But Mauni Amavasya was a special day when everything “earthly and mundane” had been swept away by incredible spiritual impulse, burnt in the radiance of invisible but very tangible and bright explosion of ecstasy. Being here, among millions of people, who unite with their souls into one organizm in shared prayer, song, joy, and religious ecstasy — despite all the crush and foot-stepping – was an incredible pleasure: like joining invisible waves of bliss and happiness that flow everywhere through everything and everyone around. Despite manyhour walk to Sangam, this feeling, was growing and growing – and reached it’s climax at the time of the sacred bathing – when you run into Ganga and Jamuna waters mingled into Amrita nectar with a crowd of sadhus, who at this moment look like incarnated gods and guardians of Bharata.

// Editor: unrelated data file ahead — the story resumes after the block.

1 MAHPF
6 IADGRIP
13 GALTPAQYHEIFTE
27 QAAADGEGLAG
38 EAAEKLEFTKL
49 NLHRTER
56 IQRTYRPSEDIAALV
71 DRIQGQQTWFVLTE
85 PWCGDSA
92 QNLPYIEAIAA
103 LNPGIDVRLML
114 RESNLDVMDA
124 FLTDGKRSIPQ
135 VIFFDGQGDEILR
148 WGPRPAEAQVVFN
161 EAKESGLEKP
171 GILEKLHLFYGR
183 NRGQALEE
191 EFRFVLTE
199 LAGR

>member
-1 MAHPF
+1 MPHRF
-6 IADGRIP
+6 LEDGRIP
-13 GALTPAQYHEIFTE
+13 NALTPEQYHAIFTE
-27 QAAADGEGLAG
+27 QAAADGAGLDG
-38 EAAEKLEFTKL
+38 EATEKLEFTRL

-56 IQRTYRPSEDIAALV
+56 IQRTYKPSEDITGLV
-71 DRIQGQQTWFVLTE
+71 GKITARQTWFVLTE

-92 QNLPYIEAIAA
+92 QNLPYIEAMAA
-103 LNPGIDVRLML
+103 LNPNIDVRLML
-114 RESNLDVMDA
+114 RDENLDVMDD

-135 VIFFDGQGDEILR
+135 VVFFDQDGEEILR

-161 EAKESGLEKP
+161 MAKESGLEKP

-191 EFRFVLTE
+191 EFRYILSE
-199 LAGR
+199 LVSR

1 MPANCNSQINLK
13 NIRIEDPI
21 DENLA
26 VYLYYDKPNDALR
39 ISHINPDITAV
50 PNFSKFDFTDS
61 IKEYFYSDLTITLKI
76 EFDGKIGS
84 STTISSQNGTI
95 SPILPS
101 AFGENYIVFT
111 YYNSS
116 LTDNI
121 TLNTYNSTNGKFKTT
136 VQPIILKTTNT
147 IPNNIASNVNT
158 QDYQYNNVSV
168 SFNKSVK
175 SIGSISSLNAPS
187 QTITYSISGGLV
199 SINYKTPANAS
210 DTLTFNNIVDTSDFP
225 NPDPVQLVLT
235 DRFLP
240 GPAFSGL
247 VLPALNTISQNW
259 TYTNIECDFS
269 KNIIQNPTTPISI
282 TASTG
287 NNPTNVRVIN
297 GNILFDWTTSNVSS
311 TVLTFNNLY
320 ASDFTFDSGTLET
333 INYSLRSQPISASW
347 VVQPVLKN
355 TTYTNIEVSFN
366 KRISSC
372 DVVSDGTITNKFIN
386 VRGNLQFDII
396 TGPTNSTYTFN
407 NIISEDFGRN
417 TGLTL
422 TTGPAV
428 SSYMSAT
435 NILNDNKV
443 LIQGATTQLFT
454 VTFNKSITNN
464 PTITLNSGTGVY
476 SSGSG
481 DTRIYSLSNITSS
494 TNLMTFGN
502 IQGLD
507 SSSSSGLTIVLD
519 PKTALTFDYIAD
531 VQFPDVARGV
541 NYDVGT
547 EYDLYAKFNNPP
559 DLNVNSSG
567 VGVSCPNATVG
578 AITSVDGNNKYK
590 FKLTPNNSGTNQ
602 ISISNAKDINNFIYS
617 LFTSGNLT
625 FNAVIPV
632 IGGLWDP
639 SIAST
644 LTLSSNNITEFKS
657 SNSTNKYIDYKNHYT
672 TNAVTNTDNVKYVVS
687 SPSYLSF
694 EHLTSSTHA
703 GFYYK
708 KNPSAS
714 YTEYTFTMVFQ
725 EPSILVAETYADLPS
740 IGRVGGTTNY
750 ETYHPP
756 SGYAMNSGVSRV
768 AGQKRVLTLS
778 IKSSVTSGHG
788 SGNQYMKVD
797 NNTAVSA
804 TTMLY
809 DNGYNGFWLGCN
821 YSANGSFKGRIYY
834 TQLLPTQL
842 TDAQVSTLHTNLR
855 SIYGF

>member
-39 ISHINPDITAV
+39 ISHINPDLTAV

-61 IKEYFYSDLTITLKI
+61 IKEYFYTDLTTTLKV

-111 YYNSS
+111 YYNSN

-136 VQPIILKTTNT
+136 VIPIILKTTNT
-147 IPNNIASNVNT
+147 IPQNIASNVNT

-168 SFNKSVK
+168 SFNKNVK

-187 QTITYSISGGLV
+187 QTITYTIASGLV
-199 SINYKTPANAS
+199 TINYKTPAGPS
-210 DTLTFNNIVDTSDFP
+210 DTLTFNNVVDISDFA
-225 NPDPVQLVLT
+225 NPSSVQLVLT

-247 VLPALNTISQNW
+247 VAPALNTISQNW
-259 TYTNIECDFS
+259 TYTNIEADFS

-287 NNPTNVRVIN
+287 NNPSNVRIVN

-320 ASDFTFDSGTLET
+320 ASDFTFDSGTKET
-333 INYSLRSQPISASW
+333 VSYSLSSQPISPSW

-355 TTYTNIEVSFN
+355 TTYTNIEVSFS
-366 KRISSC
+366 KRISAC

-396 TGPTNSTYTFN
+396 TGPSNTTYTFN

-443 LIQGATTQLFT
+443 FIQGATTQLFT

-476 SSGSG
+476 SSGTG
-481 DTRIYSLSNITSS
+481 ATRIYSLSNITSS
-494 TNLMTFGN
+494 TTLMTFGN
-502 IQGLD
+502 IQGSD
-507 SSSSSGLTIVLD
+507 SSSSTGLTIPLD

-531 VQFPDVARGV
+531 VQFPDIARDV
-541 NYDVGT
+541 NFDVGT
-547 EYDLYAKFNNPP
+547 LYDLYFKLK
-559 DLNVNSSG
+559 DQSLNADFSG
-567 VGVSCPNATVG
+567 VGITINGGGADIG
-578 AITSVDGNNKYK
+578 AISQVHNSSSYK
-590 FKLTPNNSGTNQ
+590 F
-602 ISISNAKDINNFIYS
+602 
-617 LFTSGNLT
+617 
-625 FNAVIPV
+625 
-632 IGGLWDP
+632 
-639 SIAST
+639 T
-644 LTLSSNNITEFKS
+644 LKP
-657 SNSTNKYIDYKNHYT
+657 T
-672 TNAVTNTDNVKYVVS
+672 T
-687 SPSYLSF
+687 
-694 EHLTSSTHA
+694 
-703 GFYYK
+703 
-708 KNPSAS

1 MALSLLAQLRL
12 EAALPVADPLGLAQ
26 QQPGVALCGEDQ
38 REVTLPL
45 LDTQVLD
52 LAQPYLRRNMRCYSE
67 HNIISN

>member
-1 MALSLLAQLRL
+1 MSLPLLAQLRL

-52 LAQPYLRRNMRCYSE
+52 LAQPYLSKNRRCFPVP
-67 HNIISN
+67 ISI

India is India – in the evening it had seemed that the efforts of organizers of this superday ended up peacefully and gracefully, but it turned out differently: our friend from France, who, despite all the warnings, had decided to leave from the Allahabad station at midnight called us in great fright, asking for advice: she had told us that she saw a policeman kill a woman with bamboo stick — police could not hold back the movement of hundreds of thousands and started beating people at the station. It provoked chaos, panic, the fall of a bridge and stumped, which killed dozens of worshipers, mostly women and at least one child.
Indian religions claim that dying during Mela is very “beneficial”. I do not know whether this belief did somehow help people whose relatives died at the station stumpede, but in the monastic environment this maxim does work: lots of old sadhus with their last effort come here to “leave the body” on the banks of the Holy Sangam.